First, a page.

Hungary rejects EU offer to take refugees

The EU's migrant relocation plan would have relieved Hungary of 54,000 asylum-seekers, but Hungary said on Thursday it did not want to have any part in the quota scheme.

Swedish EU presidency: 'Ukraine, Ukraine, Ukraine'

Ukraine and a looming economic recession is set to dominate the upcoming Swedish EU presidency, which takes over at the start of next year. Sweden's ambassador to the EU, Lars Danielsson, laid out some of its priorities.

French official accused of conflict over EU fish lobby job

A senior French official is being accused of conflicts of interest for spearheading a leading role in Europeche, a fishing-industry lobby group based in Brussels. The hire comes as the EU Commission threatens a lawsuit against France over fishing.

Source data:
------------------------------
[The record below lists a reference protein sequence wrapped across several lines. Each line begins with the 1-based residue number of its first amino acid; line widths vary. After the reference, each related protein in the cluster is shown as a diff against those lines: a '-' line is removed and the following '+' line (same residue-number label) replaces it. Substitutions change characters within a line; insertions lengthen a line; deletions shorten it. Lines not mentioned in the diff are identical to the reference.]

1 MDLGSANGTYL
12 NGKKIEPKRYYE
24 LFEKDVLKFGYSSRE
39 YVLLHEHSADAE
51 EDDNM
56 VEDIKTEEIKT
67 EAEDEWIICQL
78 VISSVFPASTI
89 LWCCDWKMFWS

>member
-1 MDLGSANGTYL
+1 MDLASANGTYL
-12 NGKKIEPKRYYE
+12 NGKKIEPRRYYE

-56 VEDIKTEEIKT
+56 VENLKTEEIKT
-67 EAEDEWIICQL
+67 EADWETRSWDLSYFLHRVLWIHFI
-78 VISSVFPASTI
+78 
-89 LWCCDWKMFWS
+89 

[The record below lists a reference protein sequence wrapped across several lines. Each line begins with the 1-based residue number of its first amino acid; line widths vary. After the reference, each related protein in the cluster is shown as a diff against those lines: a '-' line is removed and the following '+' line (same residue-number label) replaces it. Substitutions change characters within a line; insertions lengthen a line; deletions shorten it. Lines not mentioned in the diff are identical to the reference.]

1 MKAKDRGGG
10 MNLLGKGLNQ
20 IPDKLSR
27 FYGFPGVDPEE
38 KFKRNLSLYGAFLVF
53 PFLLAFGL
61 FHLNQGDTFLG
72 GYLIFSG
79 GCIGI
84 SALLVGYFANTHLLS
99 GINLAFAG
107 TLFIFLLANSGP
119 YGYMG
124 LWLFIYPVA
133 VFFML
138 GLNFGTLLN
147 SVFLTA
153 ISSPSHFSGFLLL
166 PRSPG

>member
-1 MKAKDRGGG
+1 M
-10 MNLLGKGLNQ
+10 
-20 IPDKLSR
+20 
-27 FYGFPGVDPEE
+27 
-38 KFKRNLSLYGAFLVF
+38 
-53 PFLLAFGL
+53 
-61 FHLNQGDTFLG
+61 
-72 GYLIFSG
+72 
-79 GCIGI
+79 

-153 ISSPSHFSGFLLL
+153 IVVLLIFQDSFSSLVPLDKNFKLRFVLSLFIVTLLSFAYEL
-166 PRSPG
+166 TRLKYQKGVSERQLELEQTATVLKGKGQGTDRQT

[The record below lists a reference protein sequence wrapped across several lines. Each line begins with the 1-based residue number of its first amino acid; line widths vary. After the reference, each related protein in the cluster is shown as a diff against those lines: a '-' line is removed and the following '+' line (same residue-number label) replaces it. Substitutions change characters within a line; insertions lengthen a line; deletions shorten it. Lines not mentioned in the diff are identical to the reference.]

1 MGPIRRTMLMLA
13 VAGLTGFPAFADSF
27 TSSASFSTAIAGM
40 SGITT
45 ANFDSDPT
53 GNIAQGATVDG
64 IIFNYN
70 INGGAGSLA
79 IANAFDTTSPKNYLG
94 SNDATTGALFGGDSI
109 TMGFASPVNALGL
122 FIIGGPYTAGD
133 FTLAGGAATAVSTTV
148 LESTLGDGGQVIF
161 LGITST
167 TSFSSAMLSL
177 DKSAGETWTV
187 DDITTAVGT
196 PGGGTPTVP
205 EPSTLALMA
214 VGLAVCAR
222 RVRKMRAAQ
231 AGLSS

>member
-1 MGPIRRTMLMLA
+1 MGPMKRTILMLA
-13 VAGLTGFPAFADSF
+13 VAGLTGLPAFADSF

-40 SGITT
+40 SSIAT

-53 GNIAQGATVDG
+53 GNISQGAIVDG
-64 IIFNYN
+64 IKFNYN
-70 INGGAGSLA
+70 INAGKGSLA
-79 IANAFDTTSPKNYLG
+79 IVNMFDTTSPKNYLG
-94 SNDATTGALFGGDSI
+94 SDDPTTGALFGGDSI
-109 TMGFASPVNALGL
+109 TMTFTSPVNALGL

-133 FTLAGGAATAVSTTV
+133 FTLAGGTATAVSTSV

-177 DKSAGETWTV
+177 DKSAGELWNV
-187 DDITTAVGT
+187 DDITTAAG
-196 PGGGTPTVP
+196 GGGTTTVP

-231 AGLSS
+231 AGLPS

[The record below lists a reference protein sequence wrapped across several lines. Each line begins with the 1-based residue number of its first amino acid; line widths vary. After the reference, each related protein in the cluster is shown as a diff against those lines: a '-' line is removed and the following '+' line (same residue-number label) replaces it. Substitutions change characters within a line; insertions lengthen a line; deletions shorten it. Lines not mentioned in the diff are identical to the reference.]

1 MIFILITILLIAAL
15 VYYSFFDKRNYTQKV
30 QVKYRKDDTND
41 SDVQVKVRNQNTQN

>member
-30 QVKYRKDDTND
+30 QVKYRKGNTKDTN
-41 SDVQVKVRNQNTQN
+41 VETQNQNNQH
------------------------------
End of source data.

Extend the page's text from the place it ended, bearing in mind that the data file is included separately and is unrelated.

Swedish EU presidency: 'Ukraine, Ukraine, Ukraine'

Ukraine and a looming economic recession is set to dominate the upcoming Swedish EU presidency, which takes over at the start of next year. Sweden's ambassador to the EU, Lars Danielsson, laid out some of its priorities.

News in Brief

  1. 'Pro-Kremlin group' in EU Parliament cyberattack
  2. Ukraine will decide on any peace talks, Borrell says
  3. Germany blocks sale of chip factory to Chinese subsidiary
  4. Strikes and protests over cost-of-living grip Greece, Belgium
  5. Liberal MEPs want Musk quizzed in parliament
  6. Bulgarian policeman shot dead at Turkish border
  7. 89 people allowed to disembark in Italy, aid group says
  8. UN chief tells world: Cooperate on climate or perish

Stakeholders' Highlights

  1. Nordic Council of MinistersCOP27: Food systems transformation for climate action